• Architectural diagram for servers: a map of all physical components, including name, make and model of server with its location and IP address, as well as storage size and type – 7%.
  • Architectural diagram for databases: a map of databases and any configuration or customization detail that applies – 3%.
  • Architectural diagram for networking switching/routing layer – 3%.
  • Architectural diagram for protocol security mappings – 2%.

Understanding Your Grand Total Score:

  • 80 – 100%: High probability of success. Work on your weak areas, if any.
  • 0 – 79%: Re-evaluate your total infrastructure design. Failure to do so may impede project success.

Selecting Vendors

Before sending out a proposal request for hardware to selected vendors, you need to have an agreed-upon rating/ranking system that is fair and objective, to help remove any bias or politics during the selection process. Using the matrix below (Table 2) can help you identify which vendor offers the best solution for your enterprise, by comparing its strengths and weaknesses by category. Keep in mind that your main objective in choosing a vendor is to select the best overall solution based on your organization’s most important criteria.


The weighted proposal ranking matrix example for UNIX servers shows nineteen key criteria, their assigned scores (0 – 4), rankings (0 – 4), weighted scores (weight x ranking), and corresponding for vendors X and Z. Since Vendor X has the highest weighted proposal score (135), it is best vendor to select. Your organization could decide over time to update the weight values and criteria depending on needs. Also, the criteria and corresponding weights could be modified for other types of hardware proposals, such as Intel or storage systems.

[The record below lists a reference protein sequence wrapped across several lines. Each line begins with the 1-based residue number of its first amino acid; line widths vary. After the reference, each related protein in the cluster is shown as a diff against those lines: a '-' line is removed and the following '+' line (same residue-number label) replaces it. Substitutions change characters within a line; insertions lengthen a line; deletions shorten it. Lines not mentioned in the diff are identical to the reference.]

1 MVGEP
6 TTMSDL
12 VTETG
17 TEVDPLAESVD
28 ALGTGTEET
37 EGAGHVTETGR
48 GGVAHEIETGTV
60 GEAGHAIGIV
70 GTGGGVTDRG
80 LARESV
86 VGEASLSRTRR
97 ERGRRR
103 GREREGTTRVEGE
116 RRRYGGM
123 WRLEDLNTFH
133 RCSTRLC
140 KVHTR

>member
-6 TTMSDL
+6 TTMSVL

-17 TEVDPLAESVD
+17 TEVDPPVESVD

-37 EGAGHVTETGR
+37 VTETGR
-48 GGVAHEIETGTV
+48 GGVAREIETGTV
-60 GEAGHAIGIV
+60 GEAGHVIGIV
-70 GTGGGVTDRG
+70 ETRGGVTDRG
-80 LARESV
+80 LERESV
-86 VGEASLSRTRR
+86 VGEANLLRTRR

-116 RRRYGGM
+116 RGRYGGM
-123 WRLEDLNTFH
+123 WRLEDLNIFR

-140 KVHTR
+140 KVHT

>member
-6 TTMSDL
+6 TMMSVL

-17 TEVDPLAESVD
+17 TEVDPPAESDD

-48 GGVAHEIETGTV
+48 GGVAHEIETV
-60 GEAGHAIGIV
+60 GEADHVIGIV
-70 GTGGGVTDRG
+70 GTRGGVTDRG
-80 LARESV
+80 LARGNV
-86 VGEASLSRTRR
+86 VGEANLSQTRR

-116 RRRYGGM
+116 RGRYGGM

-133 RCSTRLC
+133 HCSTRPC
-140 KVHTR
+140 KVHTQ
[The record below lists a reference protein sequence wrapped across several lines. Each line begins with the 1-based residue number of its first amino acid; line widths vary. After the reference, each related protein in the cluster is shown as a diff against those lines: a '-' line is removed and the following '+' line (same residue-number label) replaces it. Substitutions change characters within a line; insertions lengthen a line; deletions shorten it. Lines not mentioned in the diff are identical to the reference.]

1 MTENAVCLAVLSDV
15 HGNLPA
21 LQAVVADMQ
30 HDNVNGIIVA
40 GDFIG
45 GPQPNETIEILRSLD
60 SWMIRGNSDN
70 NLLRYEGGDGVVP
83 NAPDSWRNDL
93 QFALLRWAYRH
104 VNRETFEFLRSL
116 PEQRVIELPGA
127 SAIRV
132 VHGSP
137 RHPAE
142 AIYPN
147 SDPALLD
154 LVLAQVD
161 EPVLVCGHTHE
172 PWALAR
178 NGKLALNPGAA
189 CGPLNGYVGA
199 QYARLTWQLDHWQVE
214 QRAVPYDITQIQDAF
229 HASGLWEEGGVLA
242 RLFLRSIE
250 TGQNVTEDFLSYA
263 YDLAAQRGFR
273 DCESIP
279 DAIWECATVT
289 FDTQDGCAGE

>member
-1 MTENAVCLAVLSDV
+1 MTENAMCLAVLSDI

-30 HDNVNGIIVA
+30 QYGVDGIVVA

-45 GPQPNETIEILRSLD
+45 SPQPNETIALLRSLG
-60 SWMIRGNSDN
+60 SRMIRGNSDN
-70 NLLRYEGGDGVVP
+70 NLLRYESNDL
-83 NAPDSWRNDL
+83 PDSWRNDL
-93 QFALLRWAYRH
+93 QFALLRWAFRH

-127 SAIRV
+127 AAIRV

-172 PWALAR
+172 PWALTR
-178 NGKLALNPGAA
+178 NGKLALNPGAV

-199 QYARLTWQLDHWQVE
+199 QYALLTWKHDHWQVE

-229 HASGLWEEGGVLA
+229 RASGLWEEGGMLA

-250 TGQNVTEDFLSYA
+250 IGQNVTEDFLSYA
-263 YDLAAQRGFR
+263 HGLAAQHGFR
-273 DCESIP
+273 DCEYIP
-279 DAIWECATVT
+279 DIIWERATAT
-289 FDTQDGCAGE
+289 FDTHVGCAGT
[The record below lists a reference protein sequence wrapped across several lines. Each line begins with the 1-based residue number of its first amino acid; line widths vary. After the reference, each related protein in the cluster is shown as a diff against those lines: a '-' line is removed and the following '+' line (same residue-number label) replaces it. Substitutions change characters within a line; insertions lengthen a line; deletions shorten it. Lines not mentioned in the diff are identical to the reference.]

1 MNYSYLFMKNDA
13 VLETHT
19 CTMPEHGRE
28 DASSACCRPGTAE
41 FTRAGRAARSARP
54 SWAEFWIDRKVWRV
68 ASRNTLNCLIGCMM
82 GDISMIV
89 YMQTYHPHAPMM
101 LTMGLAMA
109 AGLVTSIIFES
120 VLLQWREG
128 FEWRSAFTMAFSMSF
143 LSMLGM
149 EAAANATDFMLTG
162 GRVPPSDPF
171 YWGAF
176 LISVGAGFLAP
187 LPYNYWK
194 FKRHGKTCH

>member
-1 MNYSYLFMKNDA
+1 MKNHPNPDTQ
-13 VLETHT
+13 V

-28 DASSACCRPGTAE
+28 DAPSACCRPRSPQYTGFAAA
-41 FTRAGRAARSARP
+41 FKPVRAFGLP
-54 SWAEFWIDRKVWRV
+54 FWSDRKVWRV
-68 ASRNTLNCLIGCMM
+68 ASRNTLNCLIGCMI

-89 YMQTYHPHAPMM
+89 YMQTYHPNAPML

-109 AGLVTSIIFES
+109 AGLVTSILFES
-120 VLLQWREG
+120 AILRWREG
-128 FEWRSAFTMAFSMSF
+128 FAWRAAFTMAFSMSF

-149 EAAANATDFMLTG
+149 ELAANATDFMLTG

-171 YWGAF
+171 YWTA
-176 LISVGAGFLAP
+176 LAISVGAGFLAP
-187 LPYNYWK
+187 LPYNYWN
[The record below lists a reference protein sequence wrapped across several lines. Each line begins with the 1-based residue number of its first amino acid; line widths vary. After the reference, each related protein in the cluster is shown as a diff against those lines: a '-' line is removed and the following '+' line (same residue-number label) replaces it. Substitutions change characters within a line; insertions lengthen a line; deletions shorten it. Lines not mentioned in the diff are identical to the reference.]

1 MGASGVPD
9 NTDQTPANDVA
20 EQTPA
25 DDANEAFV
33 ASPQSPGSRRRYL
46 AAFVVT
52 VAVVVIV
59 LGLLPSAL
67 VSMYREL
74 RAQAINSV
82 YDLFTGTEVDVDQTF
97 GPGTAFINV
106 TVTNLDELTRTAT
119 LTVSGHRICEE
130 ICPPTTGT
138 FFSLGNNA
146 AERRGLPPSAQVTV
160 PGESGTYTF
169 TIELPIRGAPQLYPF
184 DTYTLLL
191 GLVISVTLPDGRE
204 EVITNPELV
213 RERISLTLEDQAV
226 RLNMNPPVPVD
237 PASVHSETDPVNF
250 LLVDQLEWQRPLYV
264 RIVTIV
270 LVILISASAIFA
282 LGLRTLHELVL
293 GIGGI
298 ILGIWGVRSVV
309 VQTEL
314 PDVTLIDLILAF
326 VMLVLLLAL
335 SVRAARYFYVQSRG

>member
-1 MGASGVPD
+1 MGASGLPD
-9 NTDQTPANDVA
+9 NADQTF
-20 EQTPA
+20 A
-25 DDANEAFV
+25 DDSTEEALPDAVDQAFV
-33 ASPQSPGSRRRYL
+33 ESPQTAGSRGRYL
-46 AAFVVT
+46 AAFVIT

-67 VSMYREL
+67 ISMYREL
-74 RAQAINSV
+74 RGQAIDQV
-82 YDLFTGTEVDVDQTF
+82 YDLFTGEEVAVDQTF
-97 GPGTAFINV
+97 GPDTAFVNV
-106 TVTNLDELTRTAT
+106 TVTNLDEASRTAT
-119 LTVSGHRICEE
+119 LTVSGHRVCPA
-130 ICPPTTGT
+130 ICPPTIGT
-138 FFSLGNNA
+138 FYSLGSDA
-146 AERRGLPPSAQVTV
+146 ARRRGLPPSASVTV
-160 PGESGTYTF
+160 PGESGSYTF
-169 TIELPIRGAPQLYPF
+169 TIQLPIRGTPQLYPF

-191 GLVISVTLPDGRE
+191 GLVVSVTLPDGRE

Table 2: Weighted Proposal Ranking Matrix – UNIX Servers
Table 2: Weighted Proposal Ranking Matrix – UNIX Servers


The mentioned infrastructure improvements will be helpful for guiding your decision making, design success and vendor selection. This can be used for small, medium, and large corporations.

The winds are changing for large corporations who are moving part or all their infrastructure to cloud services, to lower overall IT costs. Public cloud services mean multiple organizations could be sharing the same server. Private cloud services mean an organization has their own dedicated server(s). So, if your organization is moving to cloud services, it’s extremely important to have an optimized cloud strategy. Many of the mentioned infrastructure improvements can be used in selecting a cloud vendor. For example, when to move from in-house aging platforms to cloud services, performance, service-level requirements, and estimated load profile. Also, it’s desirable if you use cloud services for production applications and services where you would want DR located on a different cloud, with the servers “housed” in a different part of the country as your production backup. In case of a disaster, DR will minimize the downtime, data loss, and the disruption of operations. Your thoughts on this topic and feedback on these tools would be much appreciated.

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Written by Ronald Smith

Ronald Smith has over four decades of experience as Senior PM/Program Manager. He retired from IBM having written four books and over four dozen articles (for example, PMI’s PM Network magazine and MPUG) on project management, and the systems development life cycle (SDLC). He’s been a member of PMI since 1998 and evaluates articles submitted to PMI’s Knowledge Shelf Library for potential publication.
From 2011 – 2017, Ronald had been an Adjunct Professor for a Master of Science in Technology and taught PM courses at the University of Houston’s College of Technology. Teaching from his own book, Project Management Tools and Techniques – A Practical Guide, Ronald offers a perspective on project management that reflects his many years of experience. Lastly in the Houston area, he has started up two Toastmasters clubs and does voluntary work at various food banks.